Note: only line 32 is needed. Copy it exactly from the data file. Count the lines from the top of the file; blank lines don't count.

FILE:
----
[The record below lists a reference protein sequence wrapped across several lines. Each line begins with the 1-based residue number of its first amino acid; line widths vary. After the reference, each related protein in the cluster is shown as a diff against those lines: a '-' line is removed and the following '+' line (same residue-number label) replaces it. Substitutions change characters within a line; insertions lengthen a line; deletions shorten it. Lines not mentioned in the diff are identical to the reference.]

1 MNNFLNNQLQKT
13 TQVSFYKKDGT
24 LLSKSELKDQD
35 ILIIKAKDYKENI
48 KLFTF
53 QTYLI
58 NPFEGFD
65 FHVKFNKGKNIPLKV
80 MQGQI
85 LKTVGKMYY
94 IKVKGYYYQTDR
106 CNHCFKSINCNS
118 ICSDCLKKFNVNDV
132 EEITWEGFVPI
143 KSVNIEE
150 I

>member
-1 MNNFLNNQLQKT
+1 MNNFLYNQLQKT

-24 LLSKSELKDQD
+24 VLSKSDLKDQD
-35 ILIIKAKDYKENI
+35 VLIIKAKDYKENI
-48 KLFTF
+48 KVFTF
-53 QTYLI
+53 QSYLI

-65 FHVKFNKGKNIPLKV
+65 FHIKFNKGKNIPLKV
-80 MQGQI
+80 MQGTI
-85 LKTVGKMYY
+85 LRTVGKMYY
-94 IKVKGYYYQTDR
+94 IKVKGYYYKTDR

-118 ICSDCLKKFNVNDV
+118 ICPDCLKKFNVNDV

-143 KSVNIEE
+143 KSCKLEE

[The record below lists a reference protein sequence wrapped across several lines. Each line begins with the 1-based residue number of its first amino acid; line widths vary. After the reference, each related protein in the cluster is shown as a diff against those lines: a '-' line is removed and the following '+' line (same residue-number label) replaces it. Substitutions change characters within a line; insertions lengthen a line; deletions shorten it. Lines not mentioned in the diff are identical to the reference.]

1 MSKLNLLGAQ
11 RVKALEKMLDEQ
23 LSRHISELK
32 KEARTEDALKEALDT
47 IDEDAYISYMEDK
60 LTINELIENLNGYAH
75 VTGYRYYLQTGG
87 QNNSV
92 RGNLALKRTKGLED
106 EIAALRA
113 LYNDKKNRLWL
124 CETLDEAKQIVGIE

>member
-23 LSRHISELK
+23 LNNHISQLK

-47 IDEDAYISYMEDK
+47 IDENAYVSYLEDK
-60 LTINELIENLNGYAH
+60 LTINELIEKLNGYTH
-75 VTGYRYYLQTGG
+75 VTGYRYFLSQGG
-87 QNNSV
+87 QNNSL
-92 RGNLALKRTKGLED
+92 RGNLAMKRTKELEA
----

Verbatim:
+80 MQGTI